NGC 2403 – A Spiral Galaxy in Camelopardalis

Some 10 million light-years distant and about 50,000 light-years across, the spiral galaxy also seems to have more than its fair share of giant star forming HII regions, marked by the reddish glow of atomic hydrogen gas. The giant HII regions are energized by clusters of hot, massive stars that explode as bright supernovae at the end of their short and furious lives. A member of the M81 group of galaxies, NGC 2403 closely resembles another galaxy with an abundance of star forming regions that lies within our own local galaxy group, M33 the Triangulum Galaxy. All stars (some of them spiky) are within our own Milky Way and happen to be in the line of sight of this galaxy. The stars of the NGC 2403 cannot be seen in this image as they are rather small due to the distance and a collection of those give shape to the spiral arms.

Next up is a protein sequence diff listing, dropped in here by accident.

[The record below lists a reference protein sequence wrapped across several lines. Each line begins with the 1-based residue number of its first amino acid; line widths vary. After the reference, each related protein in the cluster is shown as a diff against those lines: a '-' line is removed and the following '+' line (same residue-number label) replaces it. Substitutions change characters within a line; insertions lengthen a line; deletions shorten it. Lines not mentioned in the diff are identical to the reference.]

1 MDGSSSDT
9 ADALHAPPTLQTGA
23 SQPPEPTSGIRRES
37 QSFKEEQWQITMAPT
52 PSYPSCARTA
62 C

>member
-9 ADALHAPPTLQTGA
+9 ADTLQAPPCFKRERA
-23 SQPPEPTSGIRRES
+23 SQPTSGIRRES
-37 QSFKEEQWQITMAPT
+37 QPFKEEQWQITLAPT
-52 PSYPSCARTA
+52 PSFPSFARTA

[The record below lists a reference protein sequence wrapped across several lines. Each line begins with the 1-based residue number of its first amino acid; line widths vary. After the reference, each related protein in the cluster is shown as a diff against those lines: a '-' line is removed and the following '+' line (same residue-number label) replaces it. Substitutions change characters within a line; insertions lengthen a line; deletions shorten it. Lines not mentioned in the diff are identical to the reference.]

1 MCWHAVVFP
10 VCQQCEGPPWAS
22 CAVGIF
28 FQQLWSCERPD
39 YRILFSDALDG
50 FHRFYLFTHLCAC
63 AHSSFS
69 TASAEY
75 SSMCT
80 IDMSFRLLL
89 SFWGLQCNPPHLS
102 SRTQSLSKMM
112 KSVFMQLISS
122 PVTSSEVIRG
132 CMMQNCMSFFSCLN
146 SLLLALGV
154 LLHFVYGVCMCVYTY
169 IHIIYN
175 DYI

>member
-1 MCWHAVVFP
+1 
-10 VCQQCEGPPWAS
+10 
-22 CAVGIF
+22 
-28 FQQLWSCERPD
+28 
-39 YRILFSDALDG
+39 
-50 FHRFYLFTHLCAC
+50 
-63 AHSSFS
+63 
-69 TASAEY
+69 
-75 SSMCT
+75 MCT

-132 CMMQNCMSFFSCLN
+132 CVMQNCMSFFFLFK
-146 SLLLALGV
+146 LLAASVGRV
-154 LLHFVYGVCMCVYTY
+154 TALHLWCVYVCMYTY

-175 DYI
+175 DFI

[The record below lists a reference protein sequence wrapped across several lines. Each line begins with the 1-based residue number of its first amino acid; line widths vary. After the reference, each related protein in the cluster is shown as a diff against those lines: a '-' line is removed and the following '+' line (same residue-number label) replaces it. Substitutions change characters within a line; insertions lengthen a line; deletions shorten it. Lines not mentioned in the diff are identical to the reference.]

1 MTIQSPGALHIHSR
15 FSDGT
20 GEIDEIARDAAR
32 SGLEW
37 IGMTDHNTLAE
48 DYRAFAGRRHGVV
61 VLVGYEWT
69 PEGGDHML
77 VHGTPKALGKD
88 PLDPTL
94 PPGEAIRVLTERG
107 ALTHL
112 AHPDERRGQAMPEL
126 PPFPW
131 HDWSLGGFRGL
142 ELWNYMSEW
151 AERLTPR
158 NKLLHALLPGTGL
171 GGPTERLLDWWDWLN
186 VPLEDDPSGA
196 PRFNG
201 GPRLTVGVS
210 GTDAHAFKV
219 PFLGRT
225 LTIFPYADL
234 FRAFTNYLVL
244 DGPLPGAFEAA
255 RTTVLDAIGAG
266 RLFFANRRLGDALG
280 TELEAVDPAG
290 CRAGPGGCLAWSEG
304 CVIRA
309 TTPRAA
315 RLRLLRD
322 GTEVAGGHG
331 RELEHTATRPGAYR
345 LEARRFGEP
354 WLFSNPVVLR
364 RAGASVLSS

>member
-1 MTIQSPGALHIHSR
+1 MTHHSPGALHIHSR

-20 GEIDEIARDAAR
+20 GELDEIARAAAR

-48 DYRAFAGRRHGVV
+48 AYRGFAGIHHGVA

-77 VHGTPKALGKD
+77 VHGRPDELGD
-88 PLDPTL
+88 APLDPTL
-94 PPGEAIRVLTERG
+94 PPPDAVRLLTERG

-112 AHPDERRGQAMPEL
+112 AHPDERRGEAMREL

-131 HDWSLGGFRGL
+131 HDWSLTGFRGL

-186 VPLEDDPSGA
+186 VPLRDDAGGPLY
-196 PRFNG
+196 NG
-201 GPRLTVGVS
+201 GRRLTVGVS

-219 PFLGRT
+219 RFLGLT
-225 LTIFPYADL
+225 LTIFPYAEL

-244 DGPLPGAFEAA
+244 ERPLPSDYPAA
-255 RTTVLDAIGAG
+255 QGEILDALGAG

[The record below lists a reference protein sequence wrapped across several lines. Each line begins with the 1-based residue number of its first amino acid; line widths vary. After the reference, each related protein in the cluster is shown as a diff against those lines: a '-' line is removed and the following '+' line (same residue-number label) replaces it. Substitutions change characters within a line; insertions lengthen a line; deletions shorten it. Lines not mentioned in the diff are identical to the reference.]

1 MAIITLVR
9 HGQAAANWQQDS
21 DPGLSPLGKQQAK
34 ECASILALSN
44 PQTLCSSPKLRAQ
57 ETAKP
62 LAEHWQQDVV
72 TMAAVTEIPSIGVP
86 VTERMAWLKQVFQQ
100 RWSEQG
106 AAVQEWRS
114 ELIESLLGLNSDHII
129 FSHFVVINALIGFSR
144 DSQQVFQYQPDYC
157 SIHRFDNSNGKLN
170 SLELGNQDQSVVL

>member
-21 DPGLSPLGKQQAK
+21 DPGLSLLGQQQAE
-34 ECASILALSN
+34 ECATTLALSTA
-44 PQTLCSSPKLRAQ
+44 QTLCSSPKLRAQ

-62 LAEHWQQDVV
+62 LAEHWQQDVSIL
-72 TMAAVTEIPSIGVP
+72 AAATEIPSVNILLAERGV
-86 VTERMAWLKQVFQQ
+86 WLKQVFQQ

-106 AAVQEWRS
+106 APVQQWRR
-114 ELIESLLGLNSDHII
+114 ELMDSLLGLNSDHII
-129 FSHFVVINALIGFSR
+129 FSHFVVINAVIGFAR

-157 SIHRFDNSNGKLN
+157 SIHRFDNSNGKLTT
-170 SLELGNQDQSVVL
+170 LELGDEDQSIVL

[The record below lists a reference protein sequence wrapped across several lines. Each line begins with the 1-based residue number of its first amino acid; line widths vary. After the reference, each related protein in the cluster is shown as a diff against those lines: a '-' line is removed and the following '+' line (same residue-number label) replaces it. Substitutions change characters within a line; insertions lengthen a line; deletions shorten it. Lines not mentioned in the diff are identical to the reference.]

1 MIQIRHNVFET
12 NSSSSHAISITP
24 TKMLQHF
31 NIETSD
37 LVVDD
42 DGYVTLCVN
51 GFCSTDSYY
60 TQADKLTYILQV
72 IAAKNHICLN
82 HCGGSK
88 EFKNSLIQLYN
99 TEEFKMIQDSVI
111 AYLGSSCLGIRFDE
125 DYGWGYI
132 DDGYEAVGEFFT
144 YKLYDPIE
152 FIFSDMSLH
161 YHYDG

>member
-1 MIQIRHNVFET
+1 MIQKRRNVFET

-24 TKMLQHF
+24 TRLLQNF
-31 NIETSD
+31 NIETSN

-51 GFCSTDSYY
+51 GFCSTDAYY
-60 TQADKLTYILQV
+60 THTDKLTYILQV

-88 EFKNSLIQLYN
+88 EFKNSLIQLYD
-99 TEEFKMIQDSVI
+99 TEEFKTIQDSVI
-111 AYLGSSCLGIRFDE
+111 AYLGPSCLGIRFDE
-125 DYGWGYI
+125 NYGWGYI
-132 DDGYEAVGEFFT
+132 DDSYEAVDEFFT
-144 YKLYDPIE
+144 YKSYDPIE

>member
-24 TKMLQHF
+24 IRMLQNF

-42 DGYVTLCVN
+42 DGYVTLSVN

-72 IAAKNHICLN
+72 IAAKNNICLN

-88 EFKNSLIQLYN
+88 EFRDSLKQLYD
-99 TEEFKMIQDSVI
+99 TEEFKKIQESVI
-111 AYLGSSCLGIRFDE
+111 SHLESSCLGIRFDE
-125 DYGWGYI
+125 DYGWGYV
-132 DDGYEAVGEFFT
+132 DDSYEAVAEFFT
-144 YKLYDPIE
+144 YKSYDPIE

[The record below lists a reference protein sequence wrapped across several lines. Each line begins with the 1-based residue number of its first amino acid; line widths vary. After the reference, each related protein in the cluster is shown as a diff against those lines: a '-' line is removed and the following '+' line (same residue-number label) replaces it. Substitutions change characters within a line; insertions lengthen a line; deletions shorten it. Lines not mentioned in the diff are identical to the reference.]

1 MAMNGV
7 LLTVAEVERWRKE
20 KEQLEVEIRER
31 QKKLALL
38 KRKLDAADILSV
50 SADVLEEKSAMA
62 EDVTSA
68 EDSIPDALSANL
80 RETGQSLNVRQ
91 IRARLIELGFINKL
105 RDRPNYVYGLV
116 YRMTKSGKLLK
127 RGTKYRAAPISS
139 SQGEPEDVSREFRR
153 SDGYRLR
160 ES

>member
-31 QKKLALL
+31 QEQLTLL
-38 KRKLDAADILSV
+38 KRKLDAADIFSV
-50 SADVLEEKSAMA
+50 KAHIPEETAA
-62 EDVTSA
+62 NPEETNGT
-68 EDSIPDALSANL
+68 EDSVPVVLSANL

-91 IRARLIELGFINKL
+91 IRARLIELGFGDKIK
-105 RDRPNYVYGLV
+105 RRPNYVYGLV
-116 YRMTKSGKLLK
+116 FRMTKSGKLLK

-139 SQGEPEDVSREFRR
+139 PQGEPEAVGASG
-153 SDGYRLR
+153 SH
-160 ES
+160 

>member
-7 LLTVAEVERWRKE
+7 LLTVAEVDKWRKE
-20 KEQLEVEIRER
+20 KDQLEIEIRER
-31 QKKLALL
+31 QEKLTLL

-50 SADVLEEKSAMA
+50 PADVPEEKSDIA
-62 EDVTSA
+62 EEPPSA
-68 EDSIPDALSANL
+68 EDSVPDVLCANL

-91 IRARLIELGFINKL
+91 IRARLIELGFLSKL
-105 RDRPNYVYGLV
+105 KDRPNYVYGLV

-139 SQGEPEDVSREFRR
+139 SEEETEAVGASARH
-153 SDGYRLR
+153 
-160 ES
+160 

The rays of light from top-right appear due to a defect in telescope as any bright star in the view of the scope creates this aberration. But, it looks cool as it is sort of throwing a spot light on the galaxy!

I took this image over 18 hours. There are 11 Luminance images & 13 Hydrogen Alpha images of 30 minutes each and 6 images each of R, G, B color of 20 minutes each.


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